President Dilma Rousseff promised increased spending on her partyâ€™s most popular social program and took other measures aimed at her electoral base, less than two weeks before Brazilâ€™s Senate is expected to vote in favor of the impeachment process she calls a coup dâ€™etat.
At a rally of labour unions and Workersâ€™ Party faithful in Sao Paulo on Sunday, Rousseff announced tax cuts, more public housing units and an average 9 percent increase in the cash transfer program known as Bolsa Familia, even as Brazil faces a record budget deficit. The May 1 rally, traditionally a celebration of worker rights and leftist policies, this year doubled as a protest against the drive toward impeachment approved by a wide margin in Brazilâ€™s lower house. The Senate will vote on May 11 on Rousseffâ€™s ouster.
â€œThis coup isnâ€™t just an attack on democracy and my mandate, but also on the victories of the working class,â€ Rousseff said. â€œI will resist. I will fight until the end.â€
Aides to Brazilâ€™s first woman leader concede itâ€™s all but inevitable the Senate will vote to temporarily remove her from office this month while the impeachment process plays out, handing power to Vice President Michel Temer. Rousseffâ€™s critics say Sundayâ€™s policy announcements are intended sabotage the transition and the governmentâ€™s budget, while her supporters say the moves are an extension of programs that reduced inequality in Latin Americaâ€™s biggest nation.
The Sao Paulo demonstration was one of many held across the country in which the red-shirted supporters of the Workersâ€™ Party and Rousseffâ€™s predecessor Luiz Inacio Lula da Silva criticized austerity policies expected from a future Temer government. Leftist organizations and labor unions led chants of â€œthere will be no coup,â€ repeating that Rousseff has committed no crime that merits impeachment.
A special Senate committee is analyzing the current request to remove Rousseff from office based on allegations her government used accounting tricks to hide a budget deficit.
The committee report will then be put to a vote on the floor of the Senate. Approval by a simple majority would force Rousseff, 68, to step down for as long as 180 days during her full trial in the Senate. The chamber then would need support from two-thirds of its 81 members to impeach the president and terminate her mandate.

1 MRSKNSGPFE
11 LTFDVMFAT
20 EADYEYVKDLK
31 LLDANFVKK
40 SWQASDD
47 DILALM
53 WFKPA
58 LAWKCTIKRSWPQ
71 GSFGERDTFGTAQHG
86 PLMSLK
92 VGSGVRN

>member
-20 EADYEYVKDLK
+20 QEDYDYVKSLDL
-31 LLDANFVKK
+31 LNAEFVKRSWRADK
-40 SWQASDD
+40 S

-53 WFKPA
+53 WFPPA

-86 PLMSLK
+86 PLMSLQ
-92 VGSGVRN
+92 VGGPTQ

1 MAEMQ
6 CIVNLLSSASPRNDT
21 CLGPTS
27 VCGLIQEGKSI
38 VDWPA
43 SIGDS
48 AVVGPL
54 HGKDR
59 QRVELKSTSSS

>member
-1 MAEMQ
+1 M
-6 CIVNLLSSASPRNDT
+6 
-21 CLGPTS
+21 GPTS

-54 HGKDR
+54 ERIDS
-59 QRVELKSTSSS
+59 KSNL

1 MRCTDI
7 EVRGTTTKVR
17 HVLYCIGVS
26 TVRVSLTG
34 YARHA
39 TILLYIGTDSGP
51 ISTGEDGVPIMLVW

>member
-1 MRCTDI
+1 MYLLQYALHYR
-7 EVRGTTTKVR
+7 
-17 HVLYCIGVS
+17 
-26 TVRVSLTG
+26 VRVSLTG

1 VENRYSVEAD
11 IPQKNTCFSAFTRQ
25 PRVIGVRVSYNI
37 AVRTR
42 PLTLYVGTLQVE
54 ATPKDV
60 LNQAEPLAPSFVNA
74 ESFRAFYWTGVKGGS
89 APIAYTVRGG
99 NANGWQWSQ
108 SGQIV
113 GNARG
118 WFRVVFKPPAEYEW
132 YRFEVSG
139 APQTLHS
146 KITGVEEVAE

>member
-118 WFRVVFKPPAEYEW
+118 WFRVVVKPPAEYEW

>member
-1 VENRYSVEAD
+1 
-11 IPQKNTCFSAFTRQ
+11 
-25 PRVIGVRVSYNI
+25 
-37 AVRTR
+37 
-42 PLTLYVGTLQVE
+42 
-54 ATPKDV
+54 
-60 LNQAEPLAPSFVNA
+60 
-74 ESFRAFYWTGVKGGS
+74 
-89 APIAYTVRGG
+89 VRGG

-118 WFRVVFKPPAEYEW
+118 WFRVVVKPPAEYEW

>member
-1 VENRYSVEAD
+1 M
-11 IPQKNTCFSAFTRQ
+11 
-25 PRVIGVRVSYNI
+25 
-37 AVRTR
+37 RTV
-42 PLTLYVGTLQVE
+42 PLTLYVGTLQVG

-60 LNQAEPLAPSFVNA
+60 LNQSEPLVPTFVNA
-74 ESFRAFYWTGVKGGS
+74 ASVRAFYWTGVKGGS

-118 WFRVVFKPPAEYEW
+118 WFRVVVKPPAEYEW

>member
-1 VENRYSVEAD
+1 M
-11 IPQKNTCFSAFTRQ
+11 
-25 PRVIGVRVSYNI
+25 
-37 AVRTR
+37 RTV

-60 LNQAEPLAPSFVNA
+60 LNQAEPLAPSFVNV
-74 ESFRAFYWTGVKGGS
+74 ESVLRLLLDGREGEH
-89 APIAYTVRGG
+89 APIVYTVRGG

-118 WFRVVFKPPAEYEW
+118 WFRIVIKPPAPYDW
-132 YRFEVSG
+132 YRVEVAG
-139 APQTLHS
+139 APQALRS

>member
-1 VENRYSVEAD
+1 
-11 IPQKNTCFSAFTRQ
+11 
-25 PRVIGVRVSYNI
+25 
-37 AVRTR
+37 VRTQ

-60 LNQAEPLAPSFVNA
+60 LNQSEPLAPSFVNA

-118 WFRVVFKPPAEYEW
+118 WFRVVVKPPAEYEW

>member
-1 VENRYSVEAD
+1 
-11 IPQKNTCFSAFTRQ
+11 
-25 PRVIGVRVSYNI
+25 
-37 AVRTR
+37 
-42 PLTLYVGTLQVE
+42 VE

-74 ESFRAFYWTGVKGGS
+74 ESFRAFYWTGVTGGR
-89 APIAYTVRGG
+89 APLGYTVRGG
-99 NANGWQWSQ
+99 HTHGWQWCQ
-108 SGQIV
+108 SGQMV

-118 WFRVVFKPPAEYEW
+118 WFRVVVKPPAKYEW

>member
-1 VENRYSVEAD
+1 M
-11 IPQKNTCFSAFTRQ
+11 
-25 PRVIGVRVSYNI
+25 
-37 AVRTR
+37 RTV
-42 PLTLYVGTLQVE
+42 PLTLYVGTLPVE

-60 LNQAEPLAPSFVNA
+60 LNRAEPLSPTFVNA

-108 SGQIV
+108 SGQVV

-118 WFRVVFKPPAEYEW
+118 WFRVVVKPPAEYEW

General Strike Possible
Self-described militants within the Workersâ€™ Party, which has governed Brazil for more than 13 years under Rousseff and Lula, promised to resist a future Temer government. Some demonstrators called for a general strike.
Members of pro-impeachment labor groups at an opposing rally, also in Sao Paulo, blamed Brazilâ€™s recession on Rousseffâ€™s economic mismanagement and said Temer promised to preserve workersâ€™ rights and fight unemployment.
Eduardo Cunha, Rousseffâ€™s sworn political enemy and speaker of the house, who has been charged with corruption, said via text message that the measures announced on Sunday were â€œfiscally irresponsible,â€ especially since the government risks shutting down if Congress doesnâ€™t approve changes to this yearâ€™s budget goal by May 22. He contested Rousseffâ€™s claims that the increase was already in this yearâ€™s budget, and said the decree could be viewed as another â€œcrime of responsibilityâ€ by the president.
Sundayâ€™s decree raises the monthly wage levels considered to be poverty and extreme poverty as a way to make more families eligible for payments under the Bolsa Familia program, according to a statement from Rousseffâ€™s press office. The average benefit paid to almost 14 million families will be 176 reais ($51.23) a month, a 9 percent increase compared to what was paid in April. Itâ€™s unclear how many additional families may be added to the programâ€™s rolls under the higher caps.
In addition to increased spending on Bolsa Familia and a 5 percent income tax adjustment, Rousseff offered extended paternity leave for public servants, increased financial help for small-scale farmers, and the creation of a council with representatives from labor groups, businesses and government to look after workersâ€™ rights.